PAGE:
The toolbox of our governments is therefore not only ineffective, but worse – they turn the problem into a new one that then is always in a dire need of a solution. There has been a tendency of policy-makers just to cut this sizeable overwhelming problem into smaller pieces and give it a piece-meal treatment. However, the ever-changing nature of a wicked problem makes it impossible to view it only partially and treat these parts. By doing so, policy-makers demote the problem from its wicked status which leaves us underestimating it.

What makes the coronavirus crisis a wicked problem?

At the core of the coronavirus pandemic lies the large-scale threat to the health and even the life of many humans. From this perspective, the definition of the problem is straightforward and not much debatable. The solution, on the other hand, is somewhat unclear, and many possibilities have been imagined (ignoring it, achieving herd-immunity, the lockdown of the population, or the plan to self-isolate etc.).

Once a solution attempt has been put into action, the definition of the problem is changing. Most of the world attempted to counter the coronavirus crisis by requesting its population to self-isolate, which has created many new facets of the problem. The crisis is no longer just a threat to the physical health of many, but the self-isolation endangers the mental health of the population, increases the likelihood of domestic violence, threatens to collapse national economies and health-care systems and will deepen inequality.

A woman wearing a mask in Estonia. Photo by Pille Riin Priske (Unsplash).

The crisis can no longer be defined as a direct health hazard based on people getting sick with COVID-19 but comprises a multitude of single crises that require a solution. In a classical wicked problem fashion, solution attempts to one of these crises will intensify or at least modify one of the others. So would, for example, booting up the economy leave people’s health exposed. But how can a wicked problem, or the coronavirus crisis, then be governed if the tools of our governments are not as effective in this case as we would like them to be.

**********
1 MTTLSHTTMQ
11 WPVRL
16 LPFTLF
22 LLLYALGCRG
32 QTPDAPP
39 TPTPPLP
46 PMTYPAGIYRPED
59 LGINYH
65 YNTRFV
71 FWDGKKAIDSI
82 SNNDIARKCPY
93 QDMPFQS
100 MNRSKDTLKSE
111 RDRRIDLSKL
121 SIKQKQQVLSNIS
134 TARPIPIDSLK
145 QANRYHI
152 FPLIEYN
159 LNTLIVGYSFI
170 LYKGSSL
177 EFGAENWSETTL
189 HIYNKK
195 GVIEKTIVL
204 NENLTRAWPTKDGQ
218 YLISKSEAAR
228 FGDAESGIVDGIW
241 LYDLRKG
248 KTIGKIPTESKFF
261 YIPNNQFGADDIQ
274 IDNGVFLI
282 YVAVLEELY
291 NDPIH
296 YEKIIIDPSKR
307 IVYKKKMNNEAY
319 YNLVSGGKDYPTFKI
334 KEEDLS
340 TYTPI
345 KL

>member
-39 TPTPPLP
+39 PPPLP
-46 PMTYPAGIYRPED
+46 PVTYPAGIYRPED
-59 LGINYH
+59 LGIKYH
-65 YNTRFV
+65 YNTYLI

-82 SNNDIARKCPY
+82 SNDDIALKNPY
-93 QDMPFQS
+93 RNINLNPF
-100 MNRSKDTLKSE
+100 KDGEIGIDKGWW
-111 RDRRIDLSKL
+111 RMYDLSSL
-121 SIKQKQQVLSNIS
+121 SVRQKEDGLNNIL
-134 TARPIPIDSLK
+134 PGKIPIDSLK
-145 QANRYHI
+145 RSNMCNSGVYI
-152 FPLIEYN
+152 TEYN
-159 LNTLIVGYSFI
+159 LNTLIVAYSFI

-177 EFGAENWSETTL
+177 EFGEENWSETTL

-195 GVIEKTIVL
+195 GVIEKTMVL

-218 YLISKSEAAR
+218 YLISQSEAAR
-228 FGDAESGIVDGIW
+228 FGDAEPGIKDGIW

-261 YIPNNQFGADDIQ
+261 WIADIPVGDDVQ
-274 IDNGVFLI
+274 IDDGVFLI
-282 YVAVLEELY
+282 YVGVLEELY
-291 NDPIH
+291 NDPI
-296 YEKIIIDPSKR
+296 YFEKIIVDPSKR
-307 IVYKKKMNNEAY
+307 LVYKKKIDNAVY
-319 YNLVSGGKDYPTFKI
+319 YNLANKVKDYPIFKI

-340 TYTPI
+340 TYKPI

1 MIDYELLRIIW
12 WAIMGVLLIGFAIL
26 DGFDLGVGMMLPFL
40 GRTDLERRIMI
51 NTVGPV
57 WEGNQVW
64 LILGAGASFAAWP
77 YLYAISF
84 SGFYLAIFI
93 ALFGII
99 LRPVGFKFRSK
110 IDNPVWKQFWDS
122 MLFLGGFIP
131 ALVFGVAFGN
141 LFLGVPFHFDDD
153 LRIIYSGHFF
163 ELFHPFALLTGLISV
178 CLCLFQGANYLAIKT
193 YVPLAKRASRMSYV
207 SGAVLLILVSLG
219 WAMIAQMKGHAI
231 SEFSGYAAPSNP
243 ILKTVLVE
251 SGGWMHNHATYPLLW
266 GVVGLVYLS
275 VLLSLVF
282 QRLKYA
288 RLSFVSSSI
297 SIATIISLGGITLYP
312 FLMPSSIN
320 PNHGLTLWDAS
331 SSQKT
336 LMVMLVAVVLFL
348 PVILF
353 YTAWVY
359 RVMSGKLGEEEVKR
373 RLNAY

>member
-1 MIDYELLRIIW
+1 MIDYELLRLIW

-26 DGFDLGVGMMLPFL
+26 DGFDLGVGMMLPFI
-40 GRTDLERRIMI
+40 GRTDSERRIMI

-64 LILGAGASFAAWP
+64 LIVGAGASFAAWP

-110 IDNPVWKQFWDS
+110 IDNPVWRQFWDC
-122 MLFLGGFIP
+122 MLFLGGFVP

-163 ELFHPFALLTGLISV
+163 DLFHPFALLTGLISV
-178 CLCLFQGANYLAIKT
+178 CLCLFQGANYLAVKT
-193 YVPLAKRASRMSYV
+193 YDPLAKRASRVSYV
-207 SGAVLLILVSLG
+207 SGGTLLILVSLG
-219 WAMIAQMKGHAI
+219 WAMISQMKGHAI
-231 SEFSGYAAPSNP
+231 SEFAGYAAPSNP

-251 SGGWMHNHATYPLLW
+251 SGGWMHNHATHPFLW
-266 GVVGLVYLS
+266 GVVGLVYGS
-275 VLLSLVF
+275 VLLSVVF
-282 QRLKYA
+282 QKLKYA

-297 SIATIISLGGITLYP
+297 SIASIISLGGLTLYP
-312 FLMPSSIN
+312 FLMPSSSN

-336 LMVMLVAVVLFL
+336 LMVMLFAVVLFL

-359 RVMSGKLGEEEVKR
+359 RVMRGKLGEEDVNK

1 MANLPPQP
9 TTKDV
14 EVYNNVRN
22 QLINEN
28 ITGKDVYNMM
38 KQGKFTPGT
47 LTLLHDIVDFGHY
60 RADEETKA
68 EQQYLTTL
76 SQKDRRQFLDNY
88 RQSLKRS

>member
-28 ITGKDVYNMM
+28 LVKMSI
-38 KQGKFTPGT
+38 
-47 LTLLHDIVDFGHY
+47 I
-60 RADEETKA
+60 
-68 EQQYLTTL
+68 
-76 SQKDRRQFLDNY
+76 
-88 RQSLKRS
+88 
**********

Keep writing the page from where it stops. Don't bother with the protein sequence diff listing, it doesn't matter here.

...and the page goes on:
Governing the coronavirus crisis

The answer to the question of how to then govern wicked problems is not that easy. We mostly can say it has to be different from the hierarchical and network-based approaches that dominate public administration today (and again, are the correct answers to simple and complex problems).

In the scope of our research project, we can tentatively point towards types of governance that bypass the need of governments and focus on grassroots movements and other bottom-up approaches. One might rightfully argue that the government imposed the self-isolation in Estonia. However, the government would be hardly capable of enforcing it on its own, and therefore it will only last and remain effective if the population understands the need and acts accordingly. This is why global educational movements that happen outside of the government realm, like #staythefuckhome, are the most critical initiatives that will help to govern this crisis.

Other powerful things happen outside of the political realm such as the suspension of rents of small businesses or private residents, the conversion of companies to manufactures of critical items, like masks or hand sanitiser, and the reawakening of solidarity and sympathy between people. These remarks do not render government action meaningless. However, we cannot look to them to find a tool in their box that will solve this problem and just put it away (even though I think they have done a good job so far). The coronavirus crisis can only be governed with the joint effort of the political and the private realm.

The opinions in this article are those of the author. The cover image by Markus Spiske (Unsplash).